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Join the Fight

Join our Advocacy Army and Help Save Lives! Every day, people with cardiomyopathy are in a battle for their lives. The Genetic Cardiomyopathy Awareness Consortium is on a mission to increase awareness and to get more cardiomyopathy patients and family members genetically tested, which will help save lives and advance genetic research and therapies. By becoming an advocate for Genetic Cardiomyopathy, you can help us reach more people, share important information, and bring us closer to a future free from this devastating disease. Please join our team by sharing the information we have provided in our Advocacy Army Tool Kit.…

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Advocacy Toolkit

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Genetics 101

On this page Overview Cause Detection Genetics & Cardiomyopathy Summary Let’s talk about GENES What are they and what do they do? The human body is made of trillions of tiny building blocks called cells. Almost all cells contain a nucleus, which is the control center of the cell. The nucleus contains our genetic material, called deoxyribonucleic acid or DNA, which is organized into pairs of thread-like structures called chromosomes. Passed from parents to children, DNA contains the specific instructions that make each person unique. A gene is usually a short section of DNA that contains instructions for making a…

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Gene Therapy Basics

On this page Overview How Does Gene Therapy Work? Types of Gene Therapy Antibody Testing Potential Benefits Potential Risks Existing Gene Therapies for Other Diseases The Future of Gene Therapy Misconceptions & Questions Summary Getting to the Root Cause of Cardiomyopathy Gene therapy holds the potential to treat the root cause of cardiomyopathy by targeting the genes that can lead to the condition. The future of gene therapy offers hope for those affected by cardiomyopathy, beyond just symptom management. What is Gene Therapy? Gene therapy is a way of treating or preventing conditions caused by genetic mutations. Think of genes…

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Types of Cardiomyopathy

Five Main Types of Cardiomyopathy Dilated Cardiomyopathy (DCM) Dilated Cardiomyopathy (DCM) is found most frequently in adults under 50 years old. DCM causes the heart muscle to stretch and become thin, which makes it difficult for the heart to pump blood, leading to heart failure. In close to half of all DCM cases, the cause is unknown and most likely has a genetic basis or is inherited. In some cases, DCM can also cause problems with the heart’s electrical system which may interfere with the heart’s performance and can cause dangerous arrhythmias. To learn more about DCM, visit our partners…

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Privacy Policy

Effective date: March 8, 2023  The Genetic Cardiomyopathy Awareness Consortium (GCAC), led by the DCM [Dilated Cardiomyopathy] Foundation (also “us”, “we”, or “our”), operates the website found at  (the “Website”). The statement on this page (our “Privacy Policy”) informs you of our policies and practices regarding the collection, use, and disclosure of personal data and options you have associated with that data when you use our Website. For purposes of this Privacy Policy, and our associated Terms of Use , which govern access to and use of the Website, “you,” “your” and “user(s)” refer to the person(s) accessing or using the Website. Generally, we…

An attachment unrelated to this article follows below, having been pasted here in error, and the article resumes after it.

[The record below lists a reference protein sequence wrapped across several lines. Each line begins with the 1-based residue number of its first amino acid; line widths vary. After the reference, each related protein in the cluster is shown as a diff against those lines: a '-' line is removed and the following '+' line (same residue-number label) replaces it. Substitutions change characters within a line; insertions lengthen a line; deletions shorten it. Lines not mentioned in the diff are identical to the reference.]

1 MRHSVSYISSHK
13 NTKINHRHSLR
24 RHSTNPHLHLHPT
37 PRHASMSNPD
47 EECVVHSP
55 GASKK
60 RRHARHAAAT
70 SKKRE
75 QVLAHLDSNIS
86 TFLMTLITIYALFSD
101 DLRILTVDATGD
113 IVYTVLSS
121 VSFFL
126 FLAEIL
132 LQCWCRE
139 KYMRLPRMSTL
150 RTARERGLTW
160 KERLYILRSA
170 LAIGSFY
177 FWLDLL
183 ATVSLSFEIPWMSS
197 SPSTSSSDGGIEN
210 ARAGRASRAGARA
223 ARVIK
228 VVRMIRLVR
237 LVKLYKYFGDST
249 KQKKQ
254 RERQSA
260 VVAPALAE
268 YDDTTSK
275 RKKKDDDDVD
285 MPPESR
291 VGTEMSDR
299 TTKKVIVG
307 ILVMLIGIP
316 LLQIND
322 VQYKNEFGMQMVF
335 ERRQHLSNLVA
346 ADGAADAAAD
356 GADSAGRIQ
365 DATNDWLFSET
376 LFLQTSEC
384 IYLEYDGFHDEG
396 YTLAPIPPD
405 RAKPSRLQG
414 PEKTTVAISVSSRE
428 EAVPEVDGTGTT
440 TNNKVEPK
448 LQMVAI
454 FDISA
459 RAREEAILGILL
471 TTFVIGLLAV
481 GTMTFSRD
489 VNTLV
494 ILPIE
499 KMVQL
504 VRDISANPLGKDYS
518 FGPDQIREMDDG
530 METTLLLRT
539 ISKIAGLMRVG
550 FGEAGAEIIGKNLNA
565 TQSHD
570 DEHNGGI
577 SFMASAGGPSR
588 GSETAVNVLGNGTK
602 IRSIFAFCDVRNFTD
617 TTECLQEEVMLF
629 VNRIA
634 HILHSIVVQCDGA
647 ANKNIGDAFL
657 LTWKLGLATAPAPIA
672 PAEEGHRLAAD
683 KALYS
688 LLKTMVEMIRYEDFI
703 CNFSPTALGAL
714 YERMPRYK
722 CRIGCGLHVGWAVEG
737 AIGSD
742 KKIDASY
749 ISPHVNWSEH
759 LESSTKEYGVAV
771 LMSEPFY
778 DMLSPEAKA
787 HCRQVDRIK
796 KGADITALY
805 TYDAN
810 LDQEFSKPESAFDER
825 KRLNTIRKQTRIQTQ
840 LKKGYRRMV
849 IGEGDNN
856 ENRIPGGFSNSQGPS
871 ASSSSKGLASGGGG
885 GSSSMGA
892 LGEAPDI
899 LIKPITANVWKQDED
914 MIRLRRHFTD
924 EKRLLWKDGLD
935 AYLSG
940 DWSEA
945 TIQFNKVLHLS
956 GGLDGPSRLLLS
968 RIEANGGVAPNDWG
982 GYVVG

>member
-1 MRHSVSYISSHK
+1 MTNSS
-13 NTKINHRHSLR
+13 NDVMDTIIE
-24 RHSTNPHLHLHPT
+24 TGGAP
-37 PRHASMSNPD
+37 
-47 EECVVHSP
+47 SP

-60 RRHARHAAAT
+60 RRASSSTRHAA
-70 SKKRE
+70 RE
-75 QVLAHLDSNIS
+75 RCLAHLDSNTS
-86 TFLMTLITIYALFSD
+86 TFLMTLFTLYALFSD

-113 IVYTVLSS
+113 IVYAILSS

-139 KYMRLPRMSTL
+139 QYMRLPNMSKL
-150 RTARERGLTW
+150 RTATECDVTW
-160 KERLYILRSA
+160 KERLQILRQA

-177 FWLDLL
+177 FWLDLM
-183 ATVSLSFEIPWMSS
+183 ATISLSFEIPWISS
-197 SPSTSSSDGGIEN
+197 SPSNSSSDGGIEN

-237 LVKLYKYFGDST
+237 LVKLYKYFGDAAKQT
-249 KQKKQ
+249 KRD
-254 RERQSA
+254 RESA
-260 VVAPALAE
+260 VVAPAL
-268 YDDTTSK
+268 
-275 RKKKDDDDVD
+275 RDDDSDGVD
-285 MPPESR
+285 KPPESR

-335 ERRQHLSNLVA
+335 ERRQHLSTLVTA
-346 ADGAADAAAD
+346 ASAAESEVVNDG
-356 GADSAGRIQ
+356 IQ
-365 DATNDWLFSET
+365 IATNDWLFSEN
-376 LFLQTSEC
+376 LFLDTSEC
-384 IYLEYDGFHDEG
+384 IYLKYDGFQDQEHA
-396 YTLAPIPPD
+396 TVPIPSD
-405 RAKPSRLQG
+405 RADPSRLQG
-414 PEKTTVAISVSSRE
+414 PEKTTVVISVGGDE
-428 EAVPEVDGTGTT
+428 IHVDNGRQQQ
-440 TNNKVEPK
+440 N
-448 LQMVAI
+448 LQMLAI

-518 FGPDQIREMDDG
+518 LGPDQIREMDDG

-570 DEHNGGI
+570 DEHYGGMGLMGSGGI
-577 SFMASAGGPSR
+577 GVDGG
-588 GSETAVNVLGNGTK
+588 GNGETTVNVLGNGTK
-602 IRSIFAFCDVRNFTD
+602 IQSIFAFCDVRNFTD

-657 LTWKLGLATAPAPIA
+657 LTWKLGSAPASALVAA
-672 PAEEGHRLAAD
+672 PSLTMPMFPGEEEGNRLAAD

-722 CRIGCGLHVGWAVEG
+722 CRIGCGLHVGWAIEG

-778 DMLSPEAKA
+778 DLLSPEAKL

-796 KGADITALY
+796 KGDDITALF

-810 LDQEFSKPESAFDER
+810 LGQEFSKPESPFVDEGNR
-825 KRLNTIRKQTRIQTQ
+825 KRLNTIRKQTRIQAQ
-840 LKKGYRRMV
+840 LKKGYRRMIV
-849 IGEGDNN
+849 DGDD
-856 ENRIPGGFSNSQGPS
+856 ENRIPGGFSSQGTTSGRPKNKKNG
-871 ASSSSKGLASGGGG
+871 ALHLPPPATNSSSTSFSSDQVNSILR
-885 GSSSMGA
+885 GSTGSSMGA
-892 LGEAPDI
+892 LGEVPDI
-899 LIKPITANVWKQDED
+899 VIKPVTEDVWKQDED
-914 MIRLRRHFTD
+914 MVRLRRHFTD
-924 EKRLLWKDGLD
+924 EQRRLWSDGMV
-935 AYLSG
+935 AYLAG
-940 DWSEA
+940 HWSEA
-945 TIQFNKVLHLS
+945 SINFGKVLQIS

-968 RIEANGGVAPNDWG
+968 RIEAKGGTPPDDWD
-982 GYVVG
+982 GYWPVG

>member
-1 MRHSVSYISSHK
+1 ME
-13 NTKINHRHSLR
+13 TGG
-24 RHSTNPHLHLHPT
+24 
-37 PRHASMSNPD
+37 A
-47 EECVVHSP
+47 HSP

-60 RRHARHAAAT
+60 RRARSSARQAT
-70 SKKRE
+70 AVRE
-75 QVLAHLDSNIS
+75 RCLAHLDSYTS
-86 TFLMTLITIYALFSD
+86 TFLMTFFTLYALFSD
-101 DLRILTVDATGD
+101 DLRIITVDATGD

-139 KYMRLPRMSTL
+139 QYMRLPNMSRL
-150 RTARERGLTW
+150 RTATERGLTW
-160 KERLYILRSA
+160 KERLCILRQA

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Chat with Your Doctor

Helping You Feel Empowered We want you to feel educated and empowered when talking with your cardiologist or primary care physician, especially as it relates to genetic cardiomyopathy and genetic testing. It may be hard to believe, but your cardiologist or physician may not understand or be aware of the role that genetics plays in cardiomyopathy and how it might affect you and your family. This lack of knowledge about genetics as it relates to cardiomyopathy is one of the biggest factors in the very small percentage of cardiomyopathy patients receiving genetic testing. Remember only 1% of diagnosed cardiomyopathy patients…

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Chat with Your Family

Starting the Conversation Because genetic cardiomyopathy is an inherited condition, speaking to your family about genetic testing is one of the most important talks you should have during this process. From learning more about your family’s medical history, to helping a relative understand the impact of genetic testing and early diagnosis, we can help you navigate the conversation.  We have also created an informational flyer that describes genetics and cardiomyopathy and we encourage you to share this with your family, friends and any other cardiomyopathy patients or patient groups. Click here to access this flyer. Tips for Talking With Your…

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